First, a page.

Let’s have the gun debate. Let’s consider all factors not just those that support your slant on the subject. Let’s consider the intent of the founders of our Republic, the cost of liberty in this post-modern world, and the consequences and sequels of repealing or eroding the sanctity of the Second Amendment. That is what most people who advocate gun control are asking for—to make an ordinary law supersede the Law of the Land or to amend that supreme law.
I just ask that we consider what happens if we remove something that is a part of a very interconnected system. Let’s not ride the wave of emotion while ignoring that we might be crashing into a rocky coastline instead of a sandy shore.
It’s just one amendment, right?
Yes, and no. Consider that the first few amendments to our Constitution are about personal rights and liberties. We are free to peacefully assemble, worship as we desire, and even petition the sovereign for redress of grievances.
We are free from excessive government intrusion in our lives. We can’t just be rounded up and sentenced. We have legal protections from our own government. We even have a right to privacy that is not enumerated but which our highest court found in the penumbras or edges of other rights.
Within these first few amendments are contained the right to free speech and a free press. Most believe these are critical to a free society. But what if, speech and media became inundated with falsehood and deception. Oops. That’s happened.
Are we ready to regulate the press? Are we prepared for censorship of our tweets and posts and all things communicative? With the amount of fake news and never-ending editorials masquerading as news across the modern media, maybe the price we pay for free speech and the free press is too high. Let’s consider kicking it to the curb as well.
And this whole business of the right to privacy might not fit well in our modern world. If the government could keep better watch on everyone, we might have fewer school shootings.
Hold your constitutional horses! I thought that we were talking about guns?
We are. I will make my point. The right of the people to keep and bear arms is the right to make sure that the other rights and freedoms of the people are not revoked. If our government becomes tyrannical (the concern of our founders) or perhaps Orwellian would be better suited for this time, we must be equipped to take our government back.
I don’t ever want to see that day. So, I ask that those who want to enact some measure of gun control, consider that our founders connected this whole business of self-government by first separating executive, legislative, and judicial power at the federal level; then separating rights and liberties that belong to the federal government, state government, and the individual. The mainstay of individual freedoms resides in the Bill of Rights. The founders of our republic also buffered the potential for emotional tidal waves that might put an Oliver Cromwell on an American throne. We know this as the Electoral College.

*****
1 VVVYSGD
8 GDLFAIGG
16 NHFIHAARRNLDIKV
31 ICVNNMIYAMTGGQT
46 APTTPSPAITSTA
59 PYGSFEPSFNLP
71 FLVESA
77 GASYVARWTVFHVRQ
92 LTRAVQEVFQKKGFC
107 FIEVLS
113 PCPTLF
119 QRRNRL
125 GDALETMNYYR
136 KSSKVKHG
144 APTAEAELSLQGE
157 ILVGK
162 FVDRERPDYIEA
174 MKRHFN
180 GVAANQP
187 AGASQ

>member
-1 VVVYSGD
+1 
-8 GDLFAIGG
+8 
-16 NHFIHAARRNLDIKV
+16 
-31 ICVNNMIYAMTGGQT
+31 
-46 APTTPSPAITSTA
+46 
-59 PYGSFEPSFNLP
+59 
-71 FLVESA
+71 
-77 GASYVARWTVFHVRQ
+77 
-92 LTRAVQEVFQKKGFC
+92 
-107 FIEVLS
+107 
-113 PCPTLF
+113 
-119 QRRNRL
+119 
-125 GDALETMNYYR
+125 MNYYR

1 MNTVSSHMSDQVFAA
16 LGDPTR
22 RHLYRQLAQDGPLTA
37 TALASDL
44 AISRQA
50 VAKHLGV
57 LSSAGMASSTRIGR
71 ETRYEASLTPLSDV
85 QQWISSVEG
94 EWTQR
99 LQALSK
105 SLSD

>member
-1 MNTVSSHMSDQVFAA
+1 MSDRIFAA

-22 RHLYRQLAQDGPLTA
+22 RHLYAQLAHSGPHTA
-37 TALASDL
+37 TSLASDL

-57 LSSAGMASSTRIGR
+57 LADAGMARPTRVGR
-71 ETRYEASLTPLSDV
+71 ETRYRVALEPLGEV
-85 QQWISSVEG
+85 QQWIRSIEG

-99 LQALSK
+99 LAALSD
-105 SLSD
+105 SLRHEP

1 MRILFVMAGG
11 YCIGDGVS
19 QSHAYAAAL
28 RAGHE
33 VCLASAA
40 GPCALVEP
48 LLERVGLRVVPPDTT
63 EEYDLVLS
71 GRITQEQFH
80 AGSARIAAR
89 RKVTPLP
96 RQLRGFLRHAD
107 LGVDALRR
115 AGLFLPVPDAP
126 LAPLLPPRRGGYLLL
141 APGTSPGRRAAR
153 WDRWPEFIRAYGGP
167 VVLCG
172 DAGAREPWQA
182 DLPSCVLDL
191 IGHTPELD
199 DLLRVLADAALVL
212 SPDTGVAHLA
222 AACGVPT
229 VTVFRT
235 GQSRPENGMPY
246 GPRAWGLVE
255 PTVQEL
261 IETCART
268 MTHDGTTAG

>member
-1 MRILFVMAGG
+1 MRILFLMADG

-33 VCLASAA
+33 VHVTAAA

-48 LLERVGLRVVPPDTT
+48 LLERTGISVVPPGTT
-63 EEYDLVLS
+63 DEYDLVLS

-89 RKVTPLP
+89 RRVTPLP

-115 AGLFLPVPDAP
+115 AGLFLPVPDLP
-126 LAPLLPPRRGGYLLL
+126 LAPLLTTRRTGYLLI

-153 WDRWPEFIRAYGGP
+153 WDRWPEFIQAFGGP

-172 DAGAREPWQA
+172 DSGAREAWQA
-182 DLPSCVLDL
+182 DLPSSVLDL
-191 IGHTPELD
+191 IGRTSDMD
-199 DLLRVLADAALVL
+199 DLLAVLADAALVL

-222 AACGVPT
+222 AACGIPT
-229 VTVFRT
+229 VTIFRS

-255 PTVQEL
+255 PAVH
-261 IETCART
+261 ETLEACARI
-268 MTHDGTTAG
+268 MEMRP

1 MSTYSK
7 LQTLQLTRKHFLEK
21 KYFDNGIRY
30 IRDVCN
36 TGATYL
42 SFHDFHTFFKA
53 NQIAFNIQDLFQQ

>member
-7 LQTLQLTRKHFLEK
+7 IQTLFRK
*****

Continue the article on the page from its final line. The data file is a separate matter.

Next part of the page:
Individually, we might not like the college or the right to bear arms or the protections afforded liars posing as journalists; but these are not stand-alone protections. Our system of government was surely blessed by God to withstand the consolidation of power in any one area.
It’s not the most efficient system in the world. Dictatorships are generally much more efficient, but for almost 242, we have valued liberty—especially individual liberty—over efficiency.
So, let’s have the debate. Let’s bring in all the facts and information including the impact on our Constitutionally guaranteed liberties. I would think that you might perceive my political and constitutional leanings, but I am willing to listen to facts—complete data not something skewed to support any position—and I will see if I need to accept some or all of the factually supported proposals.
Part of this consider-all-factors discussion must be the motivation to amend the Constitution. Why do people want gun control? Is it to give the government more control? Is it to save innocent lives?
This is where some people are going to become angry that they read this far. If it is to save innocent lives, then let’s include the abortion issue in this all factors discussion. Those are the most innocent of lives taken by the hundreds of thousands each year.
But, the Supreme Court says that the fetus is not a life. You can’t argue with that! The Supreme Court also upheld that the Second Amendment is a right guaranteed to the individual.
So, if we are going to change things at the fundamental level to save lives—innocent lives, let’s get to some real life saving and remove the right to choose (kill) from our acquired individual liberties.
This business of self-government is tough business. Emotions must never carry the day. We must have the same inspiration and dedication to make changes that we believe essential to preserving our liberties not just for ourselves but for our posterity.
Let’s have the full discussion on guns and life and liberty. Set aside the vitriol. Use all of the facts and statistics and make a case for what you think is best. Listen to the positions of others who abide by the same inspiration, dedication, and self-discipline in their arguments. Then see what the best course for our nation is.
This is discussion and debate not a vitriolic condemnation of opinions other than our own. If we are going to have a real debate, then do it right.